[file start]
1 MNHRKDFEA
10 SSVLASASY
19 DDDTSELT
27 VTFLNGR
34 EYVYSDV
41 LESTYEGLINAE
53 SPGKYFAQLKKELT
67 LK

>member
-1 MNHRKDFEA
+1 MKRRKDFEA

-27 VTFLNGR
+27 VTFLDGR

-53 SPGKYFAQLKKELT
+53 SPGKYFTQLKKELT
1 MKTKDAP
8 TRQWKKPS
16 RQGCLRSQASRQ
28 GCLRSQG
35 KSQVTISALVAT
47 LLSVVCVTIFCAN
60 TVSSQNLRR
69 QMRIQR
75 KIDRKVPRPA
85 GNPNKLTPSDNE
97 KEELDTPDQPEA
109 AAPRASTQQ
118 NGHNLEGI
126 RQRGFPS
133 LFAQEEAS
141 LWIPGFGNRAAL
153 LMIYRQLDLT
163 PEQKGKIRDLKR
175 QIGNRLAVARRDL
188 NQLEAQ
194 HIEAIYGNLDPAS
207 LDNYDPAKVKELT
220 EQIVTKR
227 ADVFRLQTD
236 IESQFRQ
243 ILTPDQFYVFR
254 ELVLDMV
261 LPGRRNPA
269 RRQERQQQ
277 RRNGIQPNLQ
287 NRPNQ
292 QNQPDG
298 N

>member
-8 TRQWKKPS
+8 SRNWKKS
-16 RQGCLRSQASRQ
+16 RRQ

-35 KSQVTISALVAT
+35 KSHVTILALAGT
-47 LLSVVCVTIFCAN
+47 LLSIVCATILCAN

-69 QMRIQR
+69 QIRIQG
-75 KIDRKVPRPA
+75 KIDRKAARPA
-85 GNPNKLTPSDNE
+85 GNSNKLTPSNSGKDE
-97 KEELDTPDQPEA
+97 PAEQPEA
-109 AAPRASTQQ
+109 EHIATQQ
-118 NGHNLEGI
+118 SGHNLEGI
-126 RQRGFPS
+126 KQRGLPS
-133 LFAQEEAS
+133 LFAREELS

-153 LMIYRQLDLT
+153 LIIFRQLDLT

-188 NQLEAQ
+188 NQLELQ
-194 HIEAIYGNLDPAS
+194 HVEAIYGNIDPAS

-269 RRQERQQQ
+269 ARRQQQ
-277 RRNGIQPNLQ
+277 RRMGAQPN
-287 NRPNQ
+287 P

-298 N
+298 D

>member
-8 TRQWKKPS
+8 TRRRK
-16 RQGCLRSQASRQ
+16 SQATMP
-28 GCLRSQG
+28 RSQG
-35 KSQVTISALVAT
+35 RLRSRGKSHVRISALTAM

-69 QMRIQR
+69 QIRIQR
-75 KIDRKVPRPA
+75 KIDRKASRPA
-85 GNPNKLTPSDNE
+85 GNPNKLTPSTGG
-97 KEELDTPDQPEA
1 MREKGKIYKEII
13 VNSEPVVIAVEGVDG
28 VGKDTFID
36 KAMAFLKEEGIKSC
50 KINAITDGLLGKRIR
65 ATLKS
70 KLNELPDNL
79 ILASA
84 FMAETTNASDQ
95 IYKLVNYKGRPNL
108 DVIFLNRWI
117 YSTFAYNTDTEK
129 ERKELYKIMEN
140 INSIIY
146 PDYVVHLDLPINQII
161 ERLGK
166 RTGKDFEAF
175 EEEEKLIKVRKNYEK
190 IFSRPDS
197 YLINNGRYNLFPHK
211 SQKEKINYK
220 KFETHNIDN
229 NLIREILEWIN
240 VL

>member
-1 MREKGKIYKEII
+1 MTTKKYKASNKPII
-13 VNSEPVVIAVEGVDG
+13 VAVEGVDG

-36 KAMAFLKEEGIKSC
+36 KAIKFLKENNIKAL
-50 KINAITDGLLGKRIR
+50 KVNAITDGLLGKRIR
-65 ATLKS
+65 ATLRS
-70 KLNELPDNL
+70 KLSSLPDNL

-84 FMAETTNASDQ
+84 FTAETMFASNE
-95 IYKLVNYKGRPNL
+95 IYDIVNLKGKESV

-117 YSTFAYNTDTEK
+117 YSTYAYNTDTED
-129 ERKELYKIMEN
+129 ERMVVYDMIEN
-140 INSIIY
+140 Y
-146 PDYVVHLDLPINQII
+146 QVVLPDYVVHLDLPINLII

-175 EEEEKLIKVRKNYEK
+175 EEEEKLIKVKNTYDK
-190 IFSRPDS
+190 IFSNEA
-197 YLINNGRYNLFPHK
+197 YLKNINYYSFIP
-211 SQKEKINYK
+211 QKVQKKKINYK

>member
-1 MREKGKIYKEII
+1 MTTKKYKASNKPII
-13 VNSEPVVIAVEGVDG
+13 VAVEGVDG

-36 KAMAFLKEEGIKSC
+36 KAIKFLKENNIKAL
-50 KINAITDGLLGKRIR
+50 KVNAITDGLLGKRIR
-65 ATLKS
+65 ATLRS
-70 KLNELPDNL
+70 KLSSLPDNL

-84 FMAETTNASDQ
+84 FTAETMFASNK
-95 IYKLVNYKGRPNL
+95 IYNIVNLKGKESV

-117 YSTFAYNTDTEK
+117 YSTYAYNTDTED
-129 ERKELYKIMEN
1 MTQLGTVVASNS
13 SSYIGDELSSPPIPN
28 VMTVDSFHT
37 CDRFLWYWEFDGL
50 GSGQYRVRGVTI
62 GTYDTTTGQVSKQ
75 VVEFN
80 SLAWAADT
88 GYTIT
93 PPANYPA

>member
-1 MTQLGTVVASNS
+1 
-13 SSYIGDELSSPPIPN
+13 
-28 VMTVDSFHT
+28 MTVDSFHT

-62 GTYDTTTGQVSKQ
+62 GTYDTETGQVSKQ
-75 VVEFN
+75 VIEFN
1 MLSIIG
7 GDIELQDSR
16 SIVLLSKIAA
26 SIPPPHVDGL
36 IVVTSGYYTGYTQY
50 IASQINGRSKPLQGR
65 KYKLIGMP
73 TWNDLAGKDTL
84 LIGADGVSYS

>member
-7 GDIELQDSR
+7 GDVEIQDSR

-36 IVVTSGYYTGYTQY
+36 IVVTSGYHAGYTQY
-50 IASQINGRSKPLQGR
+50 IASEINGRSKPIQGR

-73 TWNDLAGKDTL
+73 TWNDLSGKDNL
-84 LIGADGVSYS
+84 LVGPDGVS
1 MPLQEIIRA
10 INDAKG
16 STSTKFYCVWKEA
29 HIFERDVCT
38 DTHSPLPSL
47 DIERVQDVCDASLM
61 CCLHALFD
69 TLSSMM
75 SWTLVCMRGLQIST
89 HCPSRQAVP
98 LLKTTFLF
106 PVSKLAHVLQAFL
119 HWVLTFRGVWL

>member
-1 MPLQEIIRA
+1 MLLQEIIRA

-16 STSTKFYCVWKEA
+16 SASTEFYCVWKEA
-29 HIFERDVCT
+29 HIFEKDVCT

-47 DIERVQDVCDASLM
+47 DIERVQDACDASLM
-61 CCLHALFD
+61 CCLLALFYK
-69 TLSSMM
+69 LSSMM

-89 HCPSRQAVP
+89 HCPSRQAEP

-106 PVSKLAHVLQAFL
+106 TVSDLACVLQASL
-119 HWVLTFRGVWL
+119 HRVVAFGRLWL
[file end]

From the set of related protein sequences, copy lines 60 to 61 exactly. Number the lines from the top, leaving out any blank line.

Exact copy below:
-75 KIDRKVPRPA
+75 KIDRKAARPA